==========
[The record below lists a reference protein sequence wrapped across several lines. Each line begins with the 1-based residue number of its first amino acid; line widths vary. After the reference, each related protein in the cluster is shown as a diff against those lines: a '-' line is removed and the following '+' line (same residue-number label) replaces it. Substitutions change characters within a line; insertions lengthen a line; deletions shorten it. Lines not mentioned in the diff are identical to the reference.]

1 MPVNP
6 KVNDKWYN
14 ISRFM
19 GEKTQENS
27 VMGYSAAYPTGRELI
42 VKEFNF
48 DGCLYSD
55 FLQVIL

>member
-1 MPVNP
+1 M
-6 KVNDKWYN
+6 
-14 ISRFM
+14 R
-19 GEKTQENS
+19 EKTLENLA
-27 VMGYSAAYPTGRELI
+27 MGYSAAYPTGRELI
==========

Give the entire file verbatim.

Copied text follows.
[The record below lists a reference protein sequence wrapped across several lines. Each line begins with the 1-based residue number of its first amino acid; line widths vary. After the reference, each related protein in the cluster is shown as a diff against those lines: a '-' line is removed and the following '+' line (same residue-number label) replaces it. Substitutions change characters within a line; insertions lengthen a line; deletions shorten it. Lines not mentioned in the diff are identical to the reference.]

1 MPVNP
6 KVNDKWYN
14 ISRFM
19 GEKTQENS
27 VMGYSAAYPTGRELI
42 VKEFNF
48 DGCLYSD
55 FLQVIL

>member
-1 MPVNP
+1 M
-6 KVNDKWYN
+6 
-14 ISRFM
+14 R
-19 GEKTQENS
+19 EKTLENLA
-27 VMGYSAAYPTGRELI
+27 MGYSAAYPTGRELI